IMHO the popularity of matlab is due to the wide availability in universities and all the built in math/plotting/debug tools make it really easy to get something working quickly... but it has a very expensive licence. Python is an excellent alternative there are many plug-ins that provide many of the same tools you find in matlab. Both of these languages are scripting languages so are not really suitable for heavy number crunching. (scripting languages are generally slower because the computer needs to interpret the text before executing the instructions). So there is a limit to what you can practically achieve with these languages.

For heavy number crunching (i.e. CFD, FEM), languages like Fortran, C and C++ are most practical. Fortran is an old language (some may say obsolete) that was developed specifically for engineering calculation so there are a lot of legacy codes in this language. With good code practices you can achieve the same or better efficiency with C and C++. C is considered a "close to the metal" language where you have a lot of control to optimize your code. While C++ is basically C with additional features to define high-level abstractions which makes large projects easier to maintain, yet these abstractions do make the language very complicated. (There is a joke that the only person that understands all of C++ is Bjarne Stroustroup the creator of C++, then in a talk he admitted that he even he does not understand it all!). The problem with these languages is they need to be compiled so for that reason they are not as flexible.

A common practice though is to use these scripting languages to glue together compiled code so the real work happens efficiently. Yet one still maintains the flexibility of the scripting languages.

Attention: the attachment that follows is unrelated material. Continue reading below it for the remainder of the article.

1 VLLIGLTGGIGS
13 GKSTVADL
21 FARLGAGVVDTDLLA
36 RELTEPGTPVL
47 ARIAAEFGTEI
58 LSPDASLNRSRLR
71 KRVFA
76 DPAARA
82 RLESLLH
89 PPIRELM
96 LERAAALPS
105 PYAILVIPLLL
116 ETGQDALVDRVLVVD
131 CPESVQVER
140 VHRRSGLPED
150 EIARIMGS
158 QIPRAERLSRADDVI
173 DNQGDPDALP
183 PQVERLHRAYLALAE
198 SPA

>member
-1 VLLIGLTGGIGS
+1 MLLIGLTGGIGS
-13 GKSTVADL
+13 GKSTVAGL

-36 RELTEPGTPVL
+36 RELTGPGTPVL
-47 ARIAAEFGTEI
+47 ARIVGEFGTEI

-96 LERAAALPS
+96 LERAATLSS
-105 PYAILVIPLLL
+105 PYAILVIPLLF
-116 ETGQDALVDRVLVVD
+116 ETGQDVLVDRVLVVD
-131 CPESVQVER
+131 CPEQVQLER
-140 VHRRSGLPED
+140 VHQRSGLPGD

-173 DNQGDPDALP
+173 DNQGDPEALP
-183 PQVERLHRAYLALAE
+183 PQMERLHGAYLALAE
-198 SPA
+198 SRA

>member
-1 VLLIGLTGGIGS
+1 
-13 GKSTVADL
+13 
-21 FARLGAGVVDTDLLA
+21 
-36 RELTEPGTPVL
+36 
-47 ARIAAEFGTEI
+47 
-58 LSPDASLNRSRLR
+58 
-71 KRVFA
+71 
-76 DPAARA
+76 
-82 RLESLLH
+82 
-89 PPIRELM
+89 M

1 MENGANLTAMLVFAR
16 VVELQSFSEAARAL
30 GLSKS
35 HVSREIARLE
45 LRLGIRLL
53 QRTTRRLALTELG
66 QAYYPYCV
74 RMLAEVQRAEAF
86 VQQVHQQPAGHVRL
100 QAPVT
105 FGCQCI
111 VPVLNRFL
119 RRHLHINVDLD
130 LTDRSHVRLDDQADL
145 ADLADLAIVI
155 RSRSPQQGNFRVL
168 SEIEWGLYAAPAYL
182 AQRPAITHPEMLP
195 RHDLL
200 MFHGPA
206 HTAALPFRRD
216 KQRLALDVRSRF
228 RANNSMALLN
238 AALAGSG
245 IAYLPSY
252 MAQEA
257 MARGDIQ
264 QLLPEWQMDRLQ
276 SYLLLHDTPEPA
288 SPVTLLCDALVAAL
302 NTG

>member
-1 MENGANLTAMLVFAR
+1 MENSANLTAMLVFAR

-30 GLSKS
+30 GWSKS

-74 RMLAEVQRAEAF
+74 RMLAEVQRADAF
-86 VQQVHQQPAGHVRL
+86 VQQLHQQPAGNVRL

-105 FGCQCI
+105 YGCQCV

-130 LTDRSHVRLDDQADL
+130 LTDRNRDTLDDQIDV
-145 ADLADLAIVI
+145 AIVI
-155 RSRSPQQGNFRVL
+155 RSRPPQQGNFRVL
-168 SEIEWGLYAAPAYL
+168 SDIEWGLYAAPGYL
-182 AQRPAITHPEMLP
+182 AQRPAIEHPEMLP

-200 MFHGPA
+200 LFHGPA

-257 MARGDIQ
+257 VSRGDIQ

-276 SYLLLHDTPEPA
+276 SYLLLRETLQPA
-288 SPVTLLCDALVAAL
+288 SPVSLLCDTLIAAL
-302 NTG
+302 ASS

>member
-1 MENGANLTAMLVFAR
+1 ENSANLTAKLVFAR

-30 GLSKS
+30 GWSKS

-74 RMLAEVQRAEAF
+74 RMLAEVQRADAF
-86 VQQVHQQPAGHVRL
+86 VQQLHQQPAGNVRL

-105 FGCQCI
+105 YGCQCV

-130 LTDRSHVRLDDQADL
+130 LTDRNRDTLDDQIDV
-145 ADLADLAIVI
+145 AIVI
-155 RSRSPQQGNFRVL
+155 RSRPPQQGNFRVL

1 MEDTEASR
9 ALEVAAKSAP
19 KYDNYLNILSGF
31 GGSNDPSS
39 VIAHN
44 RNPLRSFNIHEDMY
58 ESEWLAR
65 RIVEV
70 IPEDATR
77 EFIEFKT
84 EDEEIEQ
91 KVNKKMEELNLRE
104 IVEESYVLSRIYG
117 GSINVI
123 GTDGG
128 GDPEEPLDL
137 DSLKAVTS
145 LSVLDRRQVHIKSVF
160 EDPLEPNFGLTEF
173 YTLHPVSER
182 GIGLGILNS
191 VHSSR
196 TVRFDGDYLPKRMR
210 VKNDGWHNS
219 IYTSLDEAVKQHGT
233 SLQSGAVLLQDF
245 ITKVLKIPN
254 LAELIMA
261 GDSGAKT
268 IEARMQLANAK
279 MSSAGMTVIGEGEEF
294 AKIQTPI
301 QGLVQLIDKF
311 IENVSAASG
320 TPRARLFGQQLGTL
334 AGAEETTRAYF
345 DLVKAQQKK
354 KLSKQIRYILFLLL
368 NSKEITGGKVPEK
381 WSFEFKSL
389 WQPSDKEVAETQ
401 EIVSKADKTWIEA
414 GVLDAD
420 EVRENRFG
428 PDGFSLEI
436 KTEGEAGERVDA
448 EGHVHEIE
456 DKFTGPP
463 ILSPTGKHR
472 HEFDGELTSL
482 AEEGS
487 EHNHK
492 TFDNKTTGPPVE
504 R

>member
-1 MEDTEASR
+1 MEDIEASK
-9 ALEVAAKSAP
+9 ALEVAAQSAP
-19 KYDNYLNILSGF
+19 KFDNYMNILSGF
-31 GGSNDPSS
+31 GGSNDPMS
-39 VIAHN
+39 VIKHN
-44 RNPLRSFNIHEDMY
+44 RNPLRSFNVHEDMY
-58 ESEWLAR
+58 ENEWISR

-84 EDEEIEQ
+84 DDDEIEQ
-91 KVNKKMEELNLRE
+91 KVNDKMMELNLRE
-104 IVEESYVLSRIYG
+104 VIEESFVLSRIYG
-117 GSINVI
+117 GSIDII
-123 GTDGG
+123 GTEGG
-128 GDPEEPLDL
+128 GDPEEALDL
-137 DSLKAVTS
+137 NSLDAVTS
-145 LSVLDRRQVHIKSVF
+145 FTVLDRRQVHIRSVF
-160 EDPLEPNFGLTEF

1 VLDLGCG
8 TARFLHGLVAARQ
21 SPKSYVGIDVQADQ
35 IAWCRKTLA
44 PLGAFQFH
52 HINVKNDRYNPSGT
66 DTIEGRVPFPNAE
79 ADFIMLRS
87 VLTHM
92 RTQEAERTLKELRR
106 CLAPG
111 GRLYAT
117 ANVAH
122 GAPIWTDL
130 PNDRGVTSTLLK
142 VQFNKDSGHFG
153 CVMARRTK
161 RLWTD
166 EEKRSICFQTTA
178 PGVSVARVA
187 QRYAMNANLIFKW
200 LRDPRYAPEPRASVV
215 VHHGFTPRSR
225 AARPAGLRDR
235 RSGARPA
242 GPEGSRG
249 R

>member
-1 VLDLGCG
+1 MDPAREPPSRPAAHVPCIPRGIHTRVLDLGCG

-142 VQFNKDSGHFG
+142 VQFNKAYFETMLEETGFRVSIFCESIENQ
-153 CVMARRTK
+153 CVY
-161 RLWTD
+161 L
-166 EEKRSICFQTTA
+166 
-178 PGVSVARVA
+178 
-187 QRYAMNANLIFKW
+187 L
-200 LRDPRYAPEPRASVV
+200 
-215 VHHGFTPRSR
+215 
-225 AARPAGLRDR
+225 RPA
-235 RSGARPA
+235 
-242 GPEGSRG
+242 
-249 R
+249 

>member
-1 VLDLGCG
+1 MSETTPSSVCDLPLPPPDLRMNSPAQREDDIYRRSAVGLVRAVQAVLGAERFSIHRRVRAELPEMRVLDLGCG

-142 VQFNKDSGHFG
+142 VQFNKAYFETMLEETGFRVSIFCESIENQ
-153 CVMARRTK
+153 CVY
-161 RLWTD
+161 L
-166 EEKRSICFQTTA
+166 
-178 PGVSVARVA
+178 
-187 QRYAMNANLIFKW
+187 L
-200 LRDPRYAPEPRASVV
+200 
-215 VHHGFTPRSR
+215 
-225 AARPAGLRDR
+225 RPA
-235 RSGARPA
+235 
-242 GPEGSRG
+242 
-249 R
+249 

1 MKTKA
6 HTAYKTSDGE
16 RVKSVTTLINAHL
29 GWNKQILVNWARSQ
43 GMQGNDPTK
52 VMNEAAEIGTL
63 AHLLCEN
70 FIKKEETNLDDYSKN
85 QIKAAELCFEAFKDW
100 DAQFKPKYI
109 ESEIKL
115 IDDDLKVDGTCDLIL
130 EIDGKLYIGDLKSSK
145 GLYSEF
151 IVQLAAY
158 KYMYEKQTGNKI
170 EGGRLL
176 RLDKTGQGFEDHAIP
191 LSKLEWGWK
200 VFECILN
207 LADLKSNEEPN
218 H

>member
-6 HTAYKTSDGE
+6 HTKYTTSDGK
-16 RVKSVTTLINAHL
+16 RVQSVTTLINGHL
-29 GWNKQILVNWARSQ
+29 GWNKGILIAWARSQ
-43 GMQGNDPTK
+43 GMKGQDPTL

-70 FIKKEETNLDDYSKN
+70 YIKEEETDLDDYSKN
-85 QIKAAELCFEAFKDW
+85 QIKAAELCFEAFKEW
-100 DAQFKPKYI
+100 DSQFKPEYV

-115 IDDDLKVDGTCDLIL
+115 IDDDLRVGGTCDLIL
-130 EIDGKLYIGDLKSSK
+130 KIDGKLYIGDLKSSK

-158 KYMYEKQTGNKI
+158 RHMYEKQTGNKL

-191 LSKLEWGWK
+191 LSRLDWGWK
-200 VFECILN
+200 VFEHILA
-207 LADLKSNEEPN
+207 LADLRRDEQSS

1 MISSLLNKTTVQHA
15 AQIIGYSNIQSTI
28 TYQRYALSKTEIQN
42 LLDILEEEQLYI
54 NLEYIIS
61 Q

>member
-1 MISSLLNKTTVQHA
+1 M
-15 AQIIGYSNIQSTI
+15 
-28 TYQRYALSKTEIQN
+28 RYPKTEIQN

Languages like Java and C# are a hybrid of compiled and scripting languages. They get compiled to "byte code" but still need to get transformed to machine code. They are a compromise of the two extremes, faster than scripting more flexible than Fortran/C/C++ but not the best in either case. Both have extensive built-in/libraries for math/visualization/debugging etc.

IMHO VBA is a niche language. It would not exist if it wasn't the macro language for many MS products. So it is like an awkward alternative to matlab in that you have a scripting language that has access to many built-in features (provided by excel). Yet on a platform that really isn't for programming. Again due to the legacy of wide MS Excel availability there are many useful excel/VBA based programs out there.

The 'who' is a really important aspect. To get far with programming you want to be sharing and re-using code. So you want to learn the languages that have a large community. In our group we lean towards C++/matlab but do not mix the languages much, we do have some Fortran VBA and Python but only minor at this point. There is a lot of talk about dropping matlab and saving the money by using Python instead. The problem is the learning curve, the legacy of wide availability of matlab is many of the new people that join our group already know it and can get started quickly. Some of my colleagues in other groups heavily use C++/Python or Fortran/Python so there is value in learning any of these core languages.

So from a general point of view I think all the languages are good to learn. I myself have used them all at one time or another. If you need to pick one to learn then you need to think about what you want to accomplish with that one language and go from there.

Take Care